City AM 2nd Mar 2016 read more »
Sellafield Ltd achieves the “most significant stride ever” in their clean-up mission. The entire bulk stocks of historic nuclear fuel are now removed from one of the site’s oldest ponds. The milestone came after decommissioning teams lifted the final skip of ‘metal fuel’ from the Pile Fuel Storage Pond via a remote-controlled process. Retrieval of the pond’s ‘canned fuel’ inventory was successfully completed in October 2015. The work means radioactivity levels at the 68-year-old spent fuel pond have now been cut by 70 per cent, vastly reducing the risk it poses to people and environment. The achievment is the most visible sign yet of progress in the NDA’s programme to clean-up the legacy of Britain’s early nuclear industry, which is set to continue for at least another 100 years. The removed fuel has been transferred to a modern storage building at Sellafield where it can be held in a far safer environment.
NDA 1st March 2016 read more »
Energy Live News 1st March 2016 read more »
Today a series of changes have been set out that will guarantee our long-term energy security. These changes will tackle the legacy of underinvestment and deliver an energy infrastructure fit for the 21st century, the Energy Secretary Amber Rudd has announced. Following a detailed review, a package of reforms to the Capacity Market has been unveiled. They will improve the system used to secure reliable sources of electricity capacity, tackle decades of underinvestment and safeguard the future security of our energy supply for generations to come.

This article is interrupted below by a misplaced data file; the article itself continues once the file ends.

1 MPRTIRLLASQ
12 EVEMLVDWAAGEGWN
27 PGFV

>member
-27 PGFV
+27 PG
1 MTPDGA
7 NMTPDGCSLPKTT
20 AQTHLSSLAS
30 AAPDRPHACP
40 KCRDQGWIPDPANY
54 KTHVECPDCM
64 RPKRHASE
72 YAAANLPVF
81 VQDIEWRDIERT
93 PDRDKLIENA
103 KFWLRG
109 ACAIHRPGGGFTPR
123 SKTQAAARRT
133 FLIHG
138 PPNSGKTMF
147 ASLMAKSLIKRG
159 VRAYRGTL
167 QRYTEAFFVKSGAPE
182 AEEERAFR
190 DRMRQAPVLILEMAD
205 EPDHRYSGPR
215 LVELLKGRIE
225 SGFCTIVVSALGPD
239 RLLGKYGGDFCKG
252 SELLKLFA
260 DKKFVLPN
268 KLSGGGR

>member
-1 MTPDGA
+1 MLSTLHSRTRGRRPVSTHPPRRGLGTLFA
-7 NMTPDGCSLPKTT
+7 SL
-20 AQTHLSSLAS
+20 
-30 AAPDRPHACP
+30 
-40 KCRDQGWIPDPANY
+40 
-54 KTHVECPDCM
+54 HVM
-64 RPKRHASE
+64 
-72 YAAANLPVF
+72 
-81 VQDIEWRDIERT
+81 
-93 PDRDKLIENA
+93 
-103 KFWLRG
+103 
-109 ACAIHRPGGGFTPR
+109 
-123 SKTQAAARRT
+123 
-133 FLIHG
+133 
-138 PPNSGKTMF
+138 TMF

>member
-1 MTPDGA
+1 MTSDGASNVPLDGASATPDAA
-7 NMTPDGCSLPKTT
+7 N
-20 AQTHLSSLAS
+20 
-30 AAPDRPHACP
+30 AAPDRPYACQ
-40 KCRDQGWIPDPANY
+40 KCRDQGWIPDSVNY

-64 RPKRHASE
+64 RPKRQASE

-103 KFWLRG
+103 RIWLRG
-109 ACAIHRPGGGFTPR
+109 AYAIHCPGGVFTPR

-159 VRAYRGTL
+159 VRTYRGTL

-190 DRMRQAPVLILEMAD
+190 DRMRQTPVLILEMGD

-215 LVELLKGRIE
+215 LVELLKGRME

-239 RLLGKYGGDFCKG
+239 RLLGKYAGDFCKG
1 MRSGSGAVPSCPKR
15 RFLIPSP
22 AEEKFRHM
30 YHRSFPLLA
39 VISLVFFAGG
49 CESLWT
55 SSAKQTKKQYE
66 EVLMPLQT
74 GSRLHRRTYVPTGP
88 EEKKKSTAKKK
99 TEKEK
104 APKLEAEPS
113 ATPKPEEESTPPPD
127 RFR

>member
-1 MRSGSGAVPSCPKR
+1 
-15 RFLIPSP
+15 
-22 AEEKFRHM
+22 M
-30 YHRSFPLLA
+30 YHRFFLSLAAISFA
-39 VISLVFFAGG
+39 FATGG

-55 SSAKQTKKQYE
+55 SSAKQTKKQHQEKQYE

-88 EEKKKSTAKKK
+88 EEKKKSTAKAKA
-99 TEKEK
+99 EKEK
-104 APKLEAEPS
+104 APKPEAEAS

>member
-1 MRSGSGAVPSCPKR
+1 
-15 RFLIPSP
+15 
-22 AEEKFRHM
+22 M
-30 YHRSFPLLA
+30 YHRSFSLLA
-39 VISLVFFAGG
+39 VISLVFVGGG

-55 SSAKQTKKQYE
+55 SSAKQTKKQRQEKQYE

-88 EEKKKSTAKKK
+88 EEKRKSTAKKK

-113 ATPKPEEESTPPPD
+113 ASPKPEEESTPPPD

DECC 1st March 2016 read more »
Ministers have been forced to reassure consumers and business that the latest changes to the government’s flagship energy market reforms will deal with any supply problems, illustrating how desperate matters have become. Even if blackouts are unlikely, the UK’s energy sector is in disarray. There’s the closure of power stations with contracts to generate energy. The failure to build new gas-fired plants. The extension of the life of existing nuclear power plants, and doubts over plans for two new reactors. The tumbling oil price which has triggered thousands of job losses. The damages inflicted on the renewable energy sector by abrupt policy reversals. Some of these problems are economic in origin, such as shutting old coal-fired power stations which no longer make a profit, and the failure to build gas-fired power stations when the use of gas as stand-by generation makes its economics tricky. They are also in part created by government policy, however. No part of the energy system is unscathed. And these ructions follow on years of mis-selling scandals and alarm at profit-taking by the “ big six”, which have shaken consumer confidence.
Guardian 1st Mar 2016 read more »
The government has today launched its long-awaited consultation on reforms to the UK’s capacity market, detailing plans to launch the scheme a year earlier than expected. The capacity market offers subsidy payments to power plants that can guarantee the provision of back up capacity over the winter period, in a bid to ensure sufficient capacity remains available as ageing coal and nuclear plants are taken offline and the grid becomes increasingly reliant on variable renewable power supplies.
Business Green 1st March 2016 read more »